[This post was written by NSSP Intern Daniel de Lisle]
Stanley McChrystal’s steely gaze is the only ‘General’ stereotype that he could be accused of fulfilling. In a New America talk last Friday with National Security Studies Director Peter Bergen, which included discussions of McChrystal's new book, My Share of the Task, there was no empty rhetoric or rambling Vietnam stories. McChrystal’s insights had the after-work crowd nodding with thoughtful consent, particularly his opinion of al Qaeda. While some world leaders try to leave you with the impression that al Qaeda recruits in hell, McChrystal recognises the familiar in the enemy: it’s a ‘political, regional insurgency, made up of people who are looking to belong to something, much as those who join an NGO or a political campaign.’ As part of al Qaeda, ‘people had the opportunity to make a difference, and that’s a powerful thing’, and in his view, there wasn’t ‘that much of a difference between the terrorists and the counter-terrorists.’ For him, both the CIA and the Base for Islamic Jihad give people the chance to be part of something greater than themselves.
On the counter-terrorist side, drone warfare is ‘a tool, not a solution’. While the drones can be ‘incredibly effective’, they create a dangerously asymmetric conflict. A conflict in which the people of Peshawar, Pakistan or Sana’a, Yemen think of themselves as at war, but the people of Miami or Boston do not. McChrystal warned against creating a group of people who were not the intended targets of the strikes, or are even hundreds of miles away, but who are frustrated by ‘the arrogance of the US taking shots’.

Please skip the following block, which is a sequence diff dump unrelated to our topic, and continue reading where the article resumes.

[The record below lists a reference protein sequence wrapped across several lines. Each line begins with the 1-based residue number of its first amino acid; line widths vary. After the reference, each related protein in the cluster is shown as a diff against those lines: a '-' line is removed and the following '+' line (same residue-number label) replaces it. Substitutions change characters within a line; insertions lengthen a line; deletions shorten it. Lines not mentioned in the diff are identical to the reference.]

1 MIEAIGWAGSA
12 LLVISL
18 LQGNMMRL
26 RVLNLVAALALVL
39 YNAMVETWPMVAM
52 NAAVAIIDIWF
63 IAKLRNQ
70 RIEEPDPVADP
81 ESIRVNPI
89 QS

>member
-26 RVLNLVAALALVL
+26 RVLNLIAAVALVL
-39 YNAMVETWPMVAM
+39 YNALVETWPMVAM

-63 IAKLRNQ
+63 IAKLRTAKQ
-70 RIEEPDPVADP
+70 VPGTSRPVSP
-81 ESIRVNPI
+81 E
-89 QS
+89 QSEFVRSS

Looking back on his time as head of the International Security Assistance Force (ISAF) in Afghanistan, McChrystal’s aim was that the Afghans should take the lead, or at least they should feel as if they were: ‘if they felt emasculated, that’s bad.’ He had a noticeably good relationship with Hamid Karzai, and he was dismissive of allegations of vote-rigging in the 2009 election. Within his own ranks, he appeared amused (and perhaps a little frustrated) that commanders would mistake ‘secret’ information for ‘accurate’ or ‘at all useful.’ Looking ahead to US presence in the region after 2014, McChrystal wants to see ‘however many troops it takes to make [Afghans] think that it’s credible; if that’s one, great, but you can’t put a fixed number on these things.’ Hamid Karzai was quoted by McChrystal as having another type of American presence in mind: ‘I want to see American businessmen’. He probably thought that if the US saw financial as well as moral profit in Afghanistan, they would be more likely to stick around.